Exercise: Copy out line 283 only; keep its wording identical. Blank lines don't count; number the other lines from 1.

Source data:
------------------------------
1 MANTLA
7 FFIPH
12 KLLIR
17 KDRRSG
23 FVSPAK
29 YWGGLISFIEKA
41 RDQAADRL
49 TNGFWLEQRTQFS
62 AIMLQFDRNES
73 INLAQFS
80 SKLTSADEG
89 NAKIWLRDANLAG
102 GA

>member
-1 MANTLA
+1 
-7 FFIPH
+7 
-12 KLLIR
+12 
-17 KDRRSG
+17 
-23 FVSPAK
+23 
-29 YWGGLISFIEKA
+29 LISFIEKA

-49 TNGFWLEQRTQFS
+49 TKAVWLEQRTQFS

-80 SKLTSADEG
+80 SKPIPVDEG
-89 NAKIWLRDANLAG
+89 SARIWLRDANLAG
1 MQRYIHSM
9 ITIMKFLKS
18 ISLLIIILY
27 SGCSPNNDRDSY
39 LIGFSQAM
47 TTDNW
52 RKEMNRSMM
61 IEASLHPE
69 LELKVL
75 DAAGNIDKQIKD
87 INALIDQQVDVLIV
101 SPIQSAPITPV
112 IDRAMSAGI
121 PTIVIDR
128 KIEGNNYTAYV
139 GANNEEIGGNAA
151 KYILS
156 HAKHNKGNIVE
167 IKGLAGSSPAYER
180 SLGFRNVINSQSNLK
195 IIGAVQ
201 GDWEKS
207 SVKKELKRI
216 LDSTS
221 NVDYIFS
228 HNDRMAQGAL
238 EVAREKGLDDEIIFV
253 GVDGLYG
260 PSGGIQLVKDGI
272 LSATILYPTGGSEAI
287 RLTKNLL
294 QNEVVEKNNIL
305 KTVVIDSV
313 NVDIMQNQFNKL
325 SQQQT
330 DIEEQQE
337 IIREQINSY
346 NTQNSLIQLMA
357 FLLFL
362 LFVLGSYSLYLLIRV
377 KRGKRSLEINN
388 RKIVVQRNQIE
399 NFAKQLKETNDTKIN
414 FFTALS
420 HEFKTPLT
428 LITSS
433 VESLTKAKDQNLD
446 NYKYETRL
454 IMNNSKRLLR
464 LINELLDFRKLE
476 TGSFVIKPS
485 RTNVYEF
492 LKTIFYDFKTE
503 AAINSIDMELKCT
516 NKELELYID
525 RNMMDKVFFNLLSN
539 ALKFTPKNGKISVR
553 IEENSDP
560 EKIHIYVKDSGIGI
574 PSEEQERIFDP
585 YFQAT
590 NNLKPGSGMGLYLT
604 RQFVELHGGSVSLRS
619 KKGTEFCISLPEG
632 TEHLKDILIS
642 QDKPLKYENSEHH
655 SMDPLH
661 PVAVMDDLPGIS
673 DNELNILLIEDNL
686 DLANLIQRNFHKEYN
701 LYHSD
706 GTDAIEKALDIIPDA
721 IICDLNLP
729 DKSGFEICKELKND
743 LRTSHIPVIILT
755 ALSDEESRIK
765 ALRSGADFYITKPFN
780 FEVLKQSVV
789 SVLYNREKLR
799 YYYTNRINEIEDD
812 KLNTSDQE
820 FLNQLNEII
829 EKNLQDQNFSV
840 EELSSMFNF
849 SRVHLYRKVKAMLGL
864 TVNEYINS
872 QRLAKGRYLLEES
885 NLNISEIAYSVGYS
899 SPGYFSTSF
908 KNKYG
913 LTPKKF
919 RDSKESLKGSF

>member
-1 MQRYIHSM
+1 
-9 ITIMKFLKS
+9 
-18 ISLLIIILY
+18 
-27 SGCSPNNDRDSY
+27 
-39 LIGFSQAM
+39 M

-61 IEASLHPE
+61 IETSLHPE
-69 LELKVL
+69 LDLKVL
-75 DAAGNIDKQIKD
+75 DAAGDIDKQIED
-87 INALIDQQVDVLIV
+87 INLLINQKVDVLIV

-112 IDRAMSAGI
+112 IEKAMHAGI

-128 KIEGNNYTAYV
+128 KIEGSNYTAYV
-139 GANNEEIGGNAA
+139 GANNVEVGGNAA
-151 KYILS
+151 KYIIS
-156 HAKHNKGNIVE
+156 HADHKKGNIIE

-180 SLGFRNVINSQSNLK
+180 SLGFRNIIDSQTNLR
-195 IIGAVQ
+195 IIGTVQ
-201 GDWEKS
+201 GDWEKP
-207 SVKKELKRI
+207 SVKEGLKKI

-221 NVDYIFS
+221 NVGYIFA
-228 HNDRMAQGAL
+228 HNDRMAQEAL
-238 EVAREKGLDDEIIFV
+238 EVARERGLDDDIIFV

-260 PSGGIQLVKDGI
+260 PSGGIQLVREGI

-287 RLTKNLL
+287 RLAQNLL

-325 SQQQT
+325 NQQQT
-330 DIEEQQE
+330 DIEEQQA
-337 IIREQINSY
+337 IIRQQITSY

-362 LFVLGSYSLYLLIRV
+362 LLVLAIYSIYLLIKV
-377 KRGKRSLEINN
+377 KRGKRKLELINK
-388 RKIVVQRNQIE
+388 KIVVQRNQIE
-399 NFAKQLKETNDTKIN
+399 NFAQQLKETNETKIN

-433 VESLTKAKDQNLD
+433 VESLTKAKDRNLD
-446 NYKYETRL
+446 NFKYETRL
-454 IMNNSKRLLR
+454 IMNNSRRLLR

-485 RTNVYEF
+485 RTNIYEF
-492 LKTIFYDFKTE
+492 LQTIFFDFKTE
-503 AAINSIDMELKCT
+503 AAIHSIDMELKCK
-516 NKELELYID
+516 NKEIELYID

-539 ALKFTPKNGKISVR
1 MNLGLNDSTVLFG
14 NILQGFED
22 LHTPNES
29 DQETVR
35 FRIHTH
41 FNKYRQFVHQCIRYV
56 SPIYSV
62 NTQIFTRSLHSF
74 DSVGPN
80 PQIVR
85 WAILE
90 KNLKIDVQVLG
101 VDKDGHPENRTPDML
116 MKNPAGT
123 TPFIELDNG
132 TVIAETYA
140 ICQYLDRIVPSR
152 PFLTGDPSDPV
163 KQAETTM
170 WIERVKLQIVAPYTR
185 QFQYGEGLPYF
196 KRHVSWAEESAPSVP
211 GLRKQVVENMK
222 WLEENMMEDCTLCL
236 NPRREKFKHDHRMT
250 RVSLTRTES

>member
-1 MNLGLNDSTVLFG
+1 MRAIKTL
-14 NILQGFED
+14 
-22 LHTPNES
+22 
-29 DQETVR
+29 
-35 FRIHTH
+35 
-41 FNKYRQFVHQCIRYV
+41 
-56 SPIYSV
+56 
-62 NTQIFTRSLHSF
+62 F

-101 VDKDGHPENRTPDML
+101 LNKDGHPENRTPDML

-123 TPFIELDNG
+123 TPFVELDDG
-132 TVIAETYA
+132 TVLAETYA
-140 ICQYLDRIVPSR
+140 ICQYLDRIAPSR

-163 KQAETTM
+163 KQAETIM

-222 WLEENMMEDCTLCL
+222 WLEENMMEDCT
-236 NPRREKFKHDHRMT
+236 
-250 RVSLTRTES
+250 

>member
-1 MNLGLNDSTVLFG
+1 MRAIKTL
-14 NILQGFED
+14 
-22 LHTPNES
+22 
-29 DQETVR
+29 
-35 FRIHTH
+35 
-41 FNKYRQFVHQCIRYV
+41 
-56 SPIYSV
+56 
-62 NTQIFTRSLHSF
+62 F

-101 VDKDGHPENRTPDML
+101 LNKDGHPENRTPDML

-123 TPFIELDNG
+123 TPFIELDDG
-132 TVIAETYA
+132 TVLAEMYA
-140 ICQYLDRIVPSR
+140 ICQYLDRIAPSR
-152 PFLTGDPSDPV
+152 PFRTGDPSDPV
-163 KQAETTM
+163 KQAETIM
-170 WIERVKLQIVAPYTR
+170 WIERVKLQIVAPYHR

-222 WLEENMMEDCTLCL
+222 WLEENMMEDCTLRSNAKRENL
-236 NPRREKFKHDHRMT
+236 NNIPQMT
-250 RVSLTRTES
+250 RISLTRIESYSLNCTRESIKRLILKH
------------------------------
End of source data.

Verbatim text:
-140 ICQYLDRIVPSR